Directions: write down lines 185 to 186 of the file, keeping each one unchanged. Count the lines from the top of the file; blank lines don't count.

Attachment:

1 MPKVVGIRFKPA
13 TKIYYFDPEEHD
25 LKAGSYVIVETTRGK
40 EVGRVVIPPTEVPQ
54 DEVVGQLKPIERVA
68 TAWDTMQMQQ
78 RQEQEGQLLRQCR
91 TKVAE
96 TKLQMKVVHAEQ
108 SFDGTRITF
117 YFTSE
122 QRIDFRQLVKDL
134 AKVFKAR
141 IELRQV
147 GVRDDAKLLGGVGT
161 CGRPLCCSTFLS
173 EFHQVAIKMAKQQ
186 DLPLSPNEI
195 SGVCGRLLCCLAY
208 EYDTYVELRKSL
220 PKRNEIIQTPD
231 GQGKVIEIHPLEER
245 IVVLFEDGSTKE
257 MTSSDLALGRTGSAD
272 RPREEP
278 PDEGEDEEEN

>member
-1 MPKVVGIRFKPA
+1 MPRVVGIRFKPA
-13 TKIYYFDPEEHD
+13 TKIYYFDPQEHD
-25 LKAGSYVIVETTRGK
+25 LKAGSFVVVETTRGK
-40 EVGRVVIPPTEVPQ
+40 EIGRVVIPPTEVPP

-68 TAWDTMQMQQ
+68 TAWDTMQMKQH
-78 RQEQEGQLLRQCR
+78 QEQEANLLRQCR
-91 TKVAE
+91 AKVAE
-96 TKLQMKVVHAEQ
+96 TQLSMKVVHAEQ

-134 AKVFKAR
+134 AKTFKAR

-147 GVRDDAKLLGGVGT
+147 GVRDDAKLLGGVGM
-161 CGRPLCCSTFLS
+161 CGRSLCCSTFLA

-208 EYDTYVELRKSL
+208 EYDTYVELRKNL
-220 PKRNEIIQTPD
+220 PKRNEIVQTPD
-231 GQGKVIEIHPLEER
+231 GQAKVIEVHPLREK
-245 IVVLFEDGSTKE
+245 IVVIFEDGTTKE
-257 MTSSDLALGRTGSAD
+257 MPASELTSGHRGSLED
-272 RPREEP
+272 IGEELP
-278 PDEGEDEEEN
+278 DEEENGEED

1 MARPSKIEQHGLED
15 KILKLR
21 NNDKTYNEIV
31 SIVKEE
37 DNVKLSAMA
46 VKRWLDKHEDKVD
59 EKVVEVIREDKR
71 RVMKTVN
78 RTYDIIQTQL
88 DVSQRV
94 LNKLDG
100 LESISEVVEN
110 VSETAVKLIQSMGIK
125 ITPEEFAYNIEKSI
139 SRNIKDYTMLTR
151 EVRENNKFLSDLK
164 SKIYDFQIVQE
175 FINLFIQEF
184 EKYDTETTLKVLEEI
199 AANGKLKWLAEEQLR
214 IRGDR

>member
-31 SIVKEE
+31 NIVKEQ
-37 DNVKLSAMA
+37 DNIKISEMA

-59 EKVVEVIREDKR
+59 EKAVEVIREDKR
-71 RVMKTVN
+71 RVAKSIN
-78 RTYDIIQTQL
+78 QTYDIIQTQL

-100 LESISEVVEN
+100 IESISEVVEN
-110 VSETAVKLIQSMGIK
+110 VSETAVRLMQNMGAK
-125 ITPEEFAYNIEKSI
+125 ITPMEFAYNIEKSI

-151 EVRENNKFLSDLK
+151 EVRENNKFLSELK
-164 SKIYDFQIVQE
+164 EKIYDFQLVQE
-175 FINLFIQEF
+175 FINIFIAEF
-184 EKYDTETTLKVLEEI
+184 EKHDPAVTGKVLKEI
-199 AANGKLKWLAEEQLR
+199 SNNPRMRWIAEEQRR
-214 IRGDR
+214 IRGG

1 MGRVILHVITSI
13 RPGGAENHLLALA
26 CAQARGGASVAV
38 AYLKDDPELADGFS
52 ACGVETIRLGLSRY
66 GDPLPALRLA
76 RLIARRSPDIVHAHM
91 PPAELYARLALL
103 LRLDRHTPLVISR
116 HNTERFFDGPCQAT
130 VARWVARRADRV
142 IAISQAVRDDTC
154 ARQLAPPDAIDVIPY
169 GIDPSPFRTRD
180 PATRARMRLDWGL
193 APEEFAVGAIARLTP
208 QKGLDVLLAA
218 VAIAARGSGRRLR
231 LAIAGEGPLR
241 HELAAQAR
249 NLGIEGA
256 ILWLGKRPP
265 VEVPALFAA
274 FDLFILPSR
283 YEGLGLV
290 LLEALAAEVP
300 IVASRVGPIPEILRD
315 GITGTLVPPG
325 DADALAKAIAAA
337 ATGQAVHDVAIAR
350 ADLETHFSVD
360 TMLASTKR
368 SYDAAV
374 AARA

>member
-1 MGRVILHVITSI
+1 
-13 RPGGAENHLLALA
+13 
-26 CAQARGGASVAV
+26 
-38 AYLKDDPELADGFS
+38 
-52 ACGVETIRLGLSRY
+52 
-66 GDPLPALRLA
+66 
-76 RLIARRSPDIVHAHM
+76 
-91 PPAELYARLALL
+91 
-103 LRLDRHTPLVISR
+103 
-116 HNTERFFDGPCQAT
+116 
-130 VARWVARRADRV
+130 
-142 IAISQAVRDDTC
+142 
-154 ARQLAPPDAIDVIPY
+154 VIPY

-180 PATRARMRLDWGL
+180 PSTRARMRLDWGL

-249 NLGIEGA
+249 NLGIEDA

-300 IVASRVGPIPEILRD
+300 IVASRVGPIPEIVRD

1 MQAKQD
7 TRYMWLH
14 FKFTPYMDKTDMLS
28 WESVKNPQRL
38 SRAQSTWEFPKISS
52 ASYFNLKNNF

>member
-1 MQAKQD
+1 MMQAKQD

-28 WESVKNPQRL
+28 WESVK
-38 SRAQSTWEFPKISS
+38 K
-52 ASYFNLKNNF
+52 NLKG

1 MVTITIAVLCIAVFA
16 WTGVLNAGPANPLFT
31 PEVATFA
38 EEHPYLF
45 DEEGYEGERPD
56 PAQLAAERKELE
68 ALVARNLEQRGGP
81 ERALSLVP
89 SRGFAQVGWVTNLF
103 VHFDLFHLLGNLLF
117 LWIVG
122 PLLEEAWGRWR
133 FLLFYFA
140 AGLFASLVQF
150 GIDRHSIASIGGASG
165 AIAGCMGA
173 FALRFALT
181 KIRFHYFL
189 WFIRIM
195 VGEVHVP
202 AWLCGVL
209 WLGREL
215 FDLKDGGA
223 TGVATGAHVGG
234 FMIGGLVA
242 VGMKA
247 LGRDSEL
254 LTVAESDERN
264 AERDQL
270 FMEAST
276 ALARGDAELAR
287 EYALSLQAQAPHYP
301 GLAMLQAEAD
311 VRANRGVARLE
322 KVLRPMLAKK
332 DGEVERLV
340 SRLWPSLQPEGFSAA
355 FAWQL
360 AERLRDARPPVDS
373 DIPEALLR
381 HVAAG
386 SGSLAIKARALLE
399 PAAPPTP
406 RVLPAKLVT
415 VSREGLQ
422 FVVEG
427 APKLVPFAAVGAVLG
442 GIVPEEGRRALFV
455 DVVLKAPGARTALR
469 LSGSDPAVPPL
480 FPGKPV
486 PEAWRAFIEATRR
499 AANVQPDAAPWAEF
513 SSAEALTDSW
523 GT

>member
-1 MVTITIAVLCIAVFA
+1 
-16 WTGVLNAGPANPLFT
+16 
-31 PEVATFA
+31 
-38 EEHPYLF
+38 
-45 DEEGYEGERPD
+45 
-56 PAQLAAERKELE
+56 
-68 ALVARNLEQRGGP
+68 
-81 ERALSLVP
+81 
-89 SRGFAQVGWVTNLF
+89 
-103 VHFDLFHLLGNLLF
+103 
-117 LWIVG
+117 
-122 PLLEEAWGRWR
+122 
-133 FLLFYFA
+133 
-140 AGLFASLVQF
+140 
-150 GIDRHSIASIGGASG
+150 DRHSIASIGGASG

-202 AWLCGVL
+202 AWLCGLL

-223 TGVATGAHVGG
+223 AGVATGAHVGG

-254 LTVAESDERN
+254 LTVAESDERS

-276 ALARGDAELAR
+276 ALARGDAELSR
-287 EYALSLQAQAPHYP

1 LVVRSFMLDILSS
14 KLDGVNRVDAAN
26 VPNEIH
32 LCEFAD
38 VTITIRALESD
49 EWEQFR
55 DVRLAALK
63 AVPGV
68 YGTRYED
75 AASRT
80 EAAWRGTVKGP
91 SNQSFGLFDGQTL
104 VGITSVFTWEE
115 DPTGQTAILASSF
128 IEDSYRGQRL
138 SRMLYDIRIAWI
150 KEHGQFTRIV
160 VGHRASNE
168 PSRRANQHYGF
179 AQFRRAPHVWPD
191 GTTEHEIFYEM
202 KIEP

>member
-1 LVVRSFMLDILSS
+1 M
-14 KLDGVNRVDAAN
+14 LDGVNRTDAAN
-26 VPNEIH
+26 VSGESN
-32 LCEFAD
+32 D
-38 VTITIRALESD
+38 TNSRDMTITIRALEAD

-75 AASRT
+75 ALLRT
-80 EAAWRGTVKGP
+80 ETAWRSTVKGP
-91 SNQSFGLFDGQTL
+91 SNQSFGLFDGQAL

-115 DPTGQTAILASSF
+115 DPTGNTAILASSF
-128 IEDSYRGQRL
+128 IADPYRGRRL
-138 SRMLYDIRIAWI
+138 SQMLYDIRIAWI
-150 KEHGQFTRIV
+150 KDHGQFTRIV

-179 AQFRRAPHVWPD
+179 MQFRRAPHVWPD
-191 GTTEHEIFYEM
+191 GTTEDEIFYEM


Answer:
38 SRAQSTWEFPKISS
52 ASYFNLKNNF